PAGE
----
}
    }
    Thread.Sleep(1000);
    return result;
}

🛑 Just so we’re on the same page: I would never, ever (ever) put a Thread.Sleep in my production server code. This is just for the demo app!

Running the program seems to work fine, but my test case produces some interesting results. If I type “oatmeal” as fast as I can, then backspace and type “onions,” the result is 19 calls and nearly 7000 database items returned. To put it in perspective, there are only 143 items matching “oatmeal” and 184 items matching “onions.” Clearly, we are over-fetching. Imagine this is happening with thousands of concurrent users! 😱

This approach can also have side effects. If you open the networking tab in your browser, you will see multiple requests running at the same time. If, for some reason, a certain request takes longer then the others, it may return out of order. Imagine how confusing it would be to type “oatmeal” then “onions” and receive the results for oatmeal!

The Perfect Time

One common and perfectly acceptable solution is to add a timer to debounce the input. The logic looks like this:

1) key press detected
2) timer running? shut it down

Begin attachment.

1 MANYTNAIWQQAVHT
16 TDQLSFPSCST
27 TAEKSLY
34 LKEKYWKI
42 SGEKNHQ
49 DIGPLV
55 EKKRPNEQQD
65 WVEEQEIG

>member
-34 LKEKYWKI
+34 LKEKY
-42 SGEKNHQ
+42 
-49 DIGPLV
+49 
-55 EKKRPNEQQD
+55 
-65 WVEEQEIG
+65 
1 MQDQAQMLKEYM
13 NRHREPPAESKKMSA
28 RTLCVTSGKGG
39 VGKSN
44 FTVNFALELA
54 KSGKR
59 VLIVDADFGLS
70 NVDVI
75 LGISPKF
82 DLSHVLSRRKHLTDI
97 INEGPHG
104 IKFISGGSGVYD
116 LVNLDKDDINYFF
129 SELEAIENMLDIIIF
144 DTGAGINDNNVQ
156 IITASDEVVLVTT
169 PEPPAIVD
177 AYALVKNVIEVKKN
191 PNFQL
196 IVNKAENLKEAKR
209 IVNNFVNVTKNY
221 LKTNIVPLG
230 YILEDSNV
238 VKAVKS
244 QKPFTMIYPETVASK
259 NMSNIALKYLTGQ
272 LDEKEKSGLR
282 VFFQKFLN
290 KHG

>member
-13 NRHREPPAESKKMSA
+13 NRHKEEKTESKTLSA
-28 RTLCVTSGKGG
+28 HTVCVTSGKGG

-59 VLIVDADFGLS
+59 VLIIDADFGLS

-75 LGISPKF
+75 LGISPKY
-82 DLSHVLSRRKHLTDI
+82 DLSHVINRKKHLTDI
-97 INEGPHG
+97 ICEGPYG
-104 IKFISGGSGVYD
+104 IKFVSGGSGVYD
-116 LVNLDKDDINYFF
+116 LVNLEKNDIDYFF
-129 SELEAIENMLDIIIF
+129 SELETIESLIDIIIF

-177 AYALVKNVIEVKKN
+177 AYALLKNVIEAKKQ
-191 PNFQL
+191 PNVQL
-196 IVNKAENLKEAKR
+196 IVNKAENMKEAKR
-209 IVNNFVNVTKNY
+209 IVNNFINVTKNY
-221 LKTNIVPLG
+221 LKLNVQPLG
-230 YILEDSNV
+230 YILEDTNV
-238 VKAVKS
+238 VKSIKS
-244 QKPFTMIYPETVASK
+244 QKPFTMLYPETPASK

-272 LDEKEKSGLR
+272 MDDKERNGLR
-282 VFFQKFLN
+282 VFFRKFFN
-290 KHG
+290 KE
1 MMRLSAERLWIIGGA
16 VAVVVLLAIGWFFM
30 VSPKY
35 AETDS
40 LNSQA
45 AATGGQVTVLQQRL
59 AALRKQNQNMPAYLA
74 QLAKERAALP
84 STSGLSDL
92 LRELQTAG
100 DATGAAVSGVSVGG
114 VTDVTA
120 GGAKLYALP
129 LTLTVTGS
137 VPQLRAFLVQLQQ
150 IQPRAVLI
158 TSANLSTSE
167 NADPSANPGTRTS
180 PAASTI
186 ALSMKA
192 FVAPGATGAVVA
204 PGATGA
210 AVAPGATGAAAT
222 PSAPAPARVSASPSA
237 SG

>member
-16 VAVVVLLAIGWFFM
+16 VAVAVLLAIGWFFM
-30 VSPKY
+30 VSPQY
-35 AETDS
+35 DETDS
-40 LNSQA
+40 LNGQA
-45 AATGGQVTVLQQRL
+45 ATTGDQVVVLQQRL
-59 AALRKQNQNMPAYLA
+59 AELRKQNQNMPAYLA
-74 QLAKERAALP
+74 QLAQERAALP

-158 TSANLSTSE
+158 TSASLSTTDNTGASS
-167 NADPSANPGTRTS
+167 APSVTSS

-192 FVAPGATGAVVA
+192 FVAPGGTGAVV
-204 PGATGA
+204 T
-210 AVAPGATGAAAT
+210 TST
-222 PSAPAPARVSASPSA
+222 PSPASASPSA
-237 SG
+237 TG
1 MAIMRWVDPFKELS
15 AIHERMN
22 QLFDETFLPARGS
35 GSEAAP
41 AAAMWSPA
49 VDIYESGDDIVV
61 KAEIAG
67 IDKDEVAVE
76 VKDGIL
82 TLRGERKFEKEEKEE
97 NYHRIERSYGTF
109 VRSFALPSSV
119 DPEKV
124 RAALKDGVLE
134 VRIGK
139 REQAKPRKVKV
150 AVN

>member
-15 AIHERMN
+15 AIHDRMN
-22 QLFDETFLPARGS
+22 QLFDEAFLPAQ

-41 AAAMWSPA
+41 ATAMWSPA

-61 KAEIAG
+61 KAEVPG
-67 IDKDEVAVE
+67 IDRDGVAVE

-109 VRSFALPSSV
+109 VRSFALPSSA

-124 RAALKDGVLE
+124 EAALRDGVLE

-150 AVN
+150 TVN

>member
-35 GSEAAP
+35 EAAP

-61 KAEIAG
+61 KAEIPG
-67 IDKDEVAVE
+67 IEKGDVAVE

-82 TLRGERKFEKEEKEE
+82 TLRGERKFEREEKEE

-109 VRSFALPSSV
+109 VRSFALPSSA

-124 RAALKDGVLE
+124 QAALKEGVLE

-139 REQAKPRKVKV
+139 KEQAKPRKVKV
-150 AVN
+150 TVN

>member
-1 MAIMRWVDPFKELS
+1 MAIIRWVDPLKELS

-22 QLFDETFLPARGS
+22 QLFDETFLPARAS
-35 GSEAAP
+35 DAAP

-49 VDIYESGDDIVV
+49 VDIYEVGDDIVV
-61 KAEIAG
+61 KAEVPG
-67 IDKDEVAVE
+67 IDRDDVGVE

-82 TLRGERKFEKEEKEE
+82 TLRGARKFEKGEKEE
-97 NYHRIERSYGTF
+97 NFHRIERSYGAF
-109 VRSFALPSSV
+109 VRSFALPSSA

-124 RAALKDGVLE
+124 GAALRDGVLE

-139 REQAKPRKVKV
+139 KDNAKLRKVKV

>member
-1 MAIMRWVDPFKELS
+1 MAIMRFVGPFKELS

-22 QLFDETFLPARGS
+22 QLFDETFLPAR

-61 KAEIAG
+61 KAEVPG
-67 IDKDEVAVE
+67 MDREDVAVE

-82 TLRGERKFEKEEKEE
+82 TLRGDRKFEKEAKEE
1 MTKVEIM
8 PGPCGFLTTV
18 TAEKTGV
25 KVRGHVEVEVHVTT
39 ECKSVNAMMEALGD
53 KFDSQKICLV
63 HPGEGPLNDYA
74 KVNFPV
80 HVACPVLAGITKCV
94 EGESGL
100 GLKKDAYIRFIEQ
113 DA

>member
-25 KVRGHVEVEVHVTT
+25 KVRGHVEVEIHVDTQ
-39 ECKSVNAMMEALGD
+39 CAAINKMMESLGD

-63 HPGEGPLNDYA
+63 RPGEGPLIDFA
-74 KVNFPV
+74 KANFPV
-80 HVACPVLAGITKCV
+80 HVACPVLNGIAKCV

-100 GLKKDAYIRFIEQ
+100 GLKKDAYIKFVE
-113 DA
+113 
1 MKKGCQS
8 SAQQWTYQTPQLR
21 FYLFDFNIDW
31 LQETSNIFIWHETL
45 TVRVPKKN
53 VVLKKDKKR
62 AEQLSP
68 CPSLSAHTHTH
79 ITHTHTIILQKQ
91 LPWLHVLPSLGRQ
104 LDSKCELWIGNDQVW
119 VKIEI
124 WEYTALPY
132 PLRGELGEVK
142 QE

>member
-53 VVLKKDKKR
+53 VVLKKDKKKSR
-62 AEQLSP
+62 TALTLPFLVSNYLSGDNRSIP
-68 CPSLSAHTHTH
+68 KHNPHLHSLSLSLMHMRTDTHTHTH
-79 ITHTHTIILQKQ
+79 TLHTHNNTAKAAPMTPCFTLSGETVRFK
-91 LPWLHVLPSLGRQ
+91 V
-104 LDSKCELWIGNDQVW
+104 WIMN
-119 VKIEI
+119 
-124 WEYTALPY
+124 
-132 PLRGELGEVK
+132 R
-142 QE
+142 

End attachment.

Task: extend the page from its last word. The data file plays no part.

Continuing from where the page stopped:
3) set a timer for 300 milliseconds
4) key press in under 300ms? Go back to (1)
5) timer fires and processes fetch

This is implemented in code like this:

C#
private string Text
{
    get => text;
    set
    {
        if (value != text)
        {
            text = value;
            DisposeTimer();
            timer = new Timer(<span style="color:#40a070">300);
            timer.Elapsed += TimerElapsed_TickAsync;
            timer.Enabled = true;
            timer.Start();
        }
    }
}
private async void TimerElapsed_TickAsync(
object sender,
EventArgs e)
{
    DisposeTimer();
    await SearchAsync(text);
}

It works quick well. You can type quickly, and only when you pause or stop will it fetch results. Using the same scenario as before, typing “oatmeal” then correcting to “onions” makes only 2 calls and fetches a total of 327 items. This is exactly the two sets of results we were looking for.

If you like the timer approach, we’re done. No need to keep reading. However, it occurred to me that there is a simpler pattern that trades off a few more calls and fetches for code that doesn’t have to keep track of, and dispose of, a timer.

An Easier Debounce

Let’s start with the logic:

1) key press detected
2) already loading a result?
3) yes - set the queued flag
4) no - reset the queued flag
5) fetch the items
6) if the queued flag is set, reset it and go to (5)
7) done

Basically, what is happening is we’re fetching as fast as the server allows. Unlike the classic example, there are no simultaneous fetches. It always fetches in order and always returns the most relevant result.

Here’s the code:

C#
private string Text
{
    get => text;
    set
    {
        if (value != text)
        {
            text = value;
            InvokeAsync(async () => await SearchAsync(text));
        }
    }
}
private async Task SearchAsync(string text)